Peter Rowan “Calling You From My Mountain – A Bluegrass Journey”

Rebel Records, 2022


If you ever doubted bluegrass’s continuing relevance then this is the album to hear.

PeterRowan_CallingYou-FromMyMtnThe rollicking take on Woody Guthrie’s ‘New York Town’ that starts ‘Calling You From My Mountain’ proves that Peter Rowan’s voice is still in good shape despite having been performing since the early sixties.

Initially the songs on this album were written “in homage to Hank Williams and his alias, Luke the Drifter”, but under pressure from the isolation of lockdown they became a reflection on Rowan’s career. Tex Logan’s ‘Come Along Jody’ which features fiddle player Julian Pinelli harks back to his time with Old And In The Way. Rowan spent sometime working with Logan, playing shows based on the material recorded by Old And In The Way in the seventies. ‘The Song That Made Hank Williams Dance’ features Shawn Camp taking lead vocal on one verse. On ‘From My Mountain’ a song inspired by the escape from Tibet of his longtime friend, singer, Yungchen Lhamo, Molly Tuttle shares lead vocals with Rowan, with harmonies from Lindsay Lou.

Rowan’s own band is as young as his guest stars. He says: “I’ve got a young band, it’s fabulous. They’re bursting with ideas. They’re in their years of inspiration. They’re really quick learners and their ears are wide open because this generation is built on everything we did, dare I say, all those years ago.”. And the energy and enthusiasm for Bluegrass in all its styles and variations jumps out of the speakers. Rowan is clearly inspired by the players to write material worthy of them, and unearth old songs to cover. Having played the Carter Family’s ‘Little Joe’ early in the album, he also offer his own Carter style song ‘The Red, The White and The Blue’, again sung with Molly Tuttle, who also plays Banjo, with Shawn Camp adding guitar. A simple masterpiece of country music.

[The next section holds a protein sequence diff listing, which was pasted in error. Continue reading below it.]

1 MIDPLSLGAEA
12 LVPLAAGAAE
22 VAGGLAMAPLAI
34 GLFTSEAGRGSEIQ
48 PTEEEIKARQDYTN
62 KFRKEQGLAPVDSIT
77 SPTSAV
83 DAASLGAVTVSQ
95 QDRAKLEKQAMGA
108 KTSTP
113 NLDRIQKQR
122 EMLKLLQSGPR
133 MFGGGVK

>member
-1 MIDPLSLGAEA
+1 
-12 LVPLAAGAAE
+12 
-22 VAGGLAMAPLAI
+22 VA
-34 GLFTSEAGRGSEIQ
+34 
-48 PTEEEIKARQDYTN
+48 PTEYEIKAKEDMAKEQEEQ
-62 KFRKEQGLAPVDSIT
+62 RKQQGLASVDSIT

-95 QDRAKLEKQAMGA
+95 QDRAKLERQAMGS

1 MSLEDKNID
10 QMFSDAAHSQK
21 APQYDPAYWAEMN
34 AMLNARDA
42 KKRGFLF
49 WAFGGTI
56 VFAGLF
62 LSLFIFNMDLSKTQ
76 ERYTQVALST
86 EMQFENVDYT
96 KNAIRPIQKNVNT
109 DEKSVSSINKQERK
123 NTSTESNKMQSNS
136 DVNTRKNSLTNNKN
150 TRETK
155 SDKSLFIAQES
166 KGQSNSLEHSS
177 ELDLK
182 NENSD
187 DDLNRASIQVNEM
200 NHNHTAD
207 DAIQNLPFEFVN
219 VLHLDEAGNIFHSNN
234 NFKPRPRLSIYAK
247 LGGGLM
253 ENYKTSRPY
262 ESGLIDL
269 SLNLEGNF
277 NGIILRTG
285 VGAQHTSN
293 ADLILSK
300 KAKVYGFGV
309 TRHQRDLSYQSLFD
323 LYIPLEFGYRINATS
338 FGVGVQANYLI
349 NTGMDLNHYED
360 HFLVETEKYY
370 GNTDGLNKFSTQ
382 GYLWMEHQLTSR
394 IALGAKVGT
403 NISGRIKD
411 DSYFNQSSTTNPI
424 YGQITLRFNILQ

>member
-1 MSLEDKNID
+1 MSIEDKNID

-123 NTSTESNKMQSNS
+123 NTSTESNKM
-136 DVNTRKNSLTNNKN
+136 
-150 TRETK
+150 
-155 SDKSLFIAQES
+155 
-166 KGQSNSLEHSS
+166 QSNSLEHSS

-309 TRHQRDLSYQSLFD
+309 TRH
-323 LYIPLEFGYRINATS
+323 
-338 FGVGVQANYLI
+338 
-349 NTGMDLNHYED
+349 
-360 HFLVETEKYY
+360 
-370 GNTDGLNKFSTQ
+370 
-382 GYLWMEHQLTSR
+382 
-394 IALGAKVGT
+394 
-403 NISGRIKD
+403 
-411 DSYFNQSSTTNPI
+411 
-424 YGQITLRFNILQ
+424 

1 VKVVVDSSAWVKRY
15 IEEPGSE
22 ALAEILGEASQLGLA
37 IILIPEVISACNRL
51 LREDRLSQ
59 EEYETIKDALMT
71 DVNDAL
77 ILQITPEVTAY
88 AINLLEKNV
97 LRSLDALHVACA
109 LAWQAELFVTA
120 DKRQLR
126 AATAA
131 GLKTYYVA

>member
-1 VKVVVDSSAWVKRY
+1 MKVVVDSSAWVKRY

Some songs date from decades back. “I wrote ‘The Light at the End of the World‘ while touring Japan in 1971 with Richard Greene, Andy Statman and Tony Trishka. The song wanted to be sung now” he says. The covers come from early in his career as well. “Lightnin’ Hopkins’ ‘Penitentiary Blues’ was a revelation to me. I heard it while I was still playing record-hops as a kid around Boston”. The three part ‘Freedom Trilogy’ closes the album and harks back to the music he was playing in the late sixties. The most complex piece on the album musically, it is still rooted in traditional country and Bluegrass.

Every so often these styles seem that everything that can be done with them has been done, and then along comes a Peter Rowan to energise a new generation and inject new ideas, and new vibrancy. If you want to hear the state of the Bluegrass Art, and where it will be going for the next ten years, listen to this album.


About Tim Martin 230 Articles
Sat in my shed listening to music, and writing about some of it. Occasionally allowed out to attend gigs.
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